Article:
Dozens of activists, journalists hacked by Israeli Pegasus spyware in Jordan

Dozens of activists, journalists hacked by Israeli Pegasus spyware in Jordan
Thirty-five political activists, journalists and human rights defenders were targeted by the Israeli Pegasus spyware in Jordan.
3 min read
01 February, 2024
Rights groups have noted a steady erosion of civic space in Jordan in recent years, with the government stepping up repression of free speech and activism. [Getty]

Thirty-five activists, journalists and lawyers in Jordan were found to have been targeted by the Israeli spyware Pegasus, an investigation by Access Now and Citizen Lab revealed on Thursday, 1 February.

Pegasus is a spyware created by the Israeli company NSO Group, which grants users access to the entire contents of targets' cell phones and allows them to monitor phone calls.

The individuals targeted were members of Jordanian civil society engaged in defending civic and political freedoms, journalists covering stories about corruption and human rights activists. 

The number of those targeted by the Pegasus software is one of the largest anywhere in the world, despite each individual hacking attempt costing hundreds of thousands of dollars. 

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Among those hacked or attempted to be hacked were two members of the US-based Human Rights Watch (HRW) in Jordan, a lawyer, and two journalists from the Organisation for Organised Crime and Corruption Reporting Project (OCCRP).

"We believe this is just the tip of the iceberg when it comes to the use of Pegasus spyware in Jordan and that the true number of victims is likely much higher," the Access Now report said.

Some victims were hacked by a "zero-click attack," which infects the phone without the user clicking on any links. Others were the target of sophisticated social engineering schemes, with hackers impersonating known journalists to get targets to click on spyware links.

The hacking of dozens of members of civil society comes after years of shrinking freedoms in Jordan and repression of activists by state security services.

According to a September 2022 HRW report, Jordanian authorities "detain, interrogate, and harass journalists, political activists and members of political parties … and restrict their access to basic rights."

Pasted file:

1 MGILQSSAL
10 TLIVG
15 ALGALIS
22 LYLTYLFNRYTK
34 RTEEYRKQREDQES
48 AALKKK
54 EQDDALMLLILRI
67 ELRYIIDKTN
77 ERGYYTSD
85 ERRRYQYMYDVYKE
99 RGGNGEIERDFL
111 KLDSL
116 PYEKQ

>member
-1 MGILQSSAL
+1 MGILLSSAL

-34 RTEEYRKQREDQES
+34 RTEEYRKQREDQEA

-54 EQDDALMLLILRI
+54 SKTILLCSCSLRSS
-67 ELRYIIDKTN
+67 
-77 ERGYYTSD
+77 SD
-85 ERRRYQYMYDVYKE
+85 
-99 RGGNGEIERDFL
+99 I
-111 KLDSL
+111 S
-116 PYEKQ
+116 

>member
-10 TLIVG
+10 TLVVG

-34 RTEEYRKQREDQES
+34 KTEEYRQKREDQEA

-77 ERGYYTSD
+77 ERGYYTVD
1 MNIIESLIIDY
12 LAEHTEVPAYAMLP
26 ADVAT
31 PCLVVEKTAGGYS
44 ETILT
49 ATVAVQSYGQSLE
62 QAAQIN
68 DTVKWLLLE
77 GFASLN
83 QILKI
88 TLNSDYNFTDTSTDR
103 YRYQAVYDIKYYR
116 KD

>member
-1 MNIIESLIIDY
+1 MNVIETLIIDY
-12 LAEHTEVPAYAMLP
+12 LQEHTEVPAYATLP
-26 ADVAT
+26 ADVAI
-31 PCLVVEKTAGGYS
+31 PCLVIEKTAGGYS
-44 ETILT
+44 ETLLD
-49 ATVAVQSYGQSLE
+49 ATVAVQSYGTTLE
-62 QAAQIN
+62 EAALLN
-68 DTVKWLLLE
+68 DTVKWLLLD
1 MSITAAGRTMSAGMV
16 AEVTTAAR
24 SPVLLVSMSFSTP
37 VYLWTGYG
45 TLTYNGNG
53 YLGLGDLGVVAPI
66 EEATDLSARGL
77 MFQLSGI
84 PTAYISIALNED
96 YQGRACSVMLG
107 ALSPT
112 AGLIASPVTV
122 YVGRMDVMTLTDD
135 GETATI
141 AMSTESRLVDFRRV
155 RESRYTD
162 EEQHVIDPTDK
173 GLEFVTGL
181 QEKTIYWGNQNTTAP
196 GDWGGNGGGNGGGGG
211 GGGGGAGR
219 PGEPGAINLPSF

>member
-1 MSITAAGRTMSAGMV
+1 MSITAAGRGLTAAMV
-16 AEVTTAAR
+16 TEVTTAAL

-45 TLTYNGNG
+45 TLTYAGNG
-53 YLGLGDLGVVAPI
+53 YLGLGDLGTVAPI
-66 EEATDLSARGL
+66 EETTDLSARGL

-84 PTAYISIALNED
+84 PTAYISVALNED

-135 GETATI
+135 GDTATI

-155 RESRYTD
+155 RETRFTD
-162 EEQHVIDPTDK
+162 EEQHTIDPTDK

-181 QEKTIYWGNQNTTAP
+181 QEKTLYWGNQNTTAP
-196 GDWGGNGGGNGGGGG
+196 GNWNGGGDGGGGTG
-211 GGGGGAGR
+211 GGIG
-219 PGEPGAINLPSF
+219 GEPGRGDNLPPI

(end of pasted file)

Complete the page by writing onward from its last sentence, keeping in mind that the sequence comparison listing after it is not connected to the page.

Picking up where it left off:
Members of civil society are often arrested, monitored or intimidated through unlawful means or via the use of vague laws in an attempt to muzzle them.

In August 2023, Jordan passed a new version of its cybercrime law, criminalising a vast slew of behaviour online, which activists said gave authorities overly broad powers to silence free speech.

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The report did not specify who commissioned the hacking of members of Jordanian civil society. Determining the origin of Pegasus hacks is often impossible to determine, even with analysis of infected phones.

Instead, the report called on the Jordanian government to ensure "prompt, impartial, and independent investigation into hacking allegations," as well as to uphold its constitution and human rights obligations under international law to protect the rights of freedom of expression.

It further demanded that the Jordanian government stop intimidating and surveilling members of civil society.

Members of civil society have previously been targeted by Pegasus. In an April 2022 report, rights monitor Frontline Defenders said it was "highly likely" that the Jordanian government agencies commissioned past uses of the spyware.

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Among the hacked were five members of the National Forum for the Defense of Freedoms, a Jordanian legal body that provides pro-bono representation to activists, political prisoners and other citizens.

One of those targeted from the National Forum was Alaa al-Hiyari, the lawyer of famed Jordanian political satirist Ahmad Hassan al-Zoubi, who recently faced jail time over a Facebook post.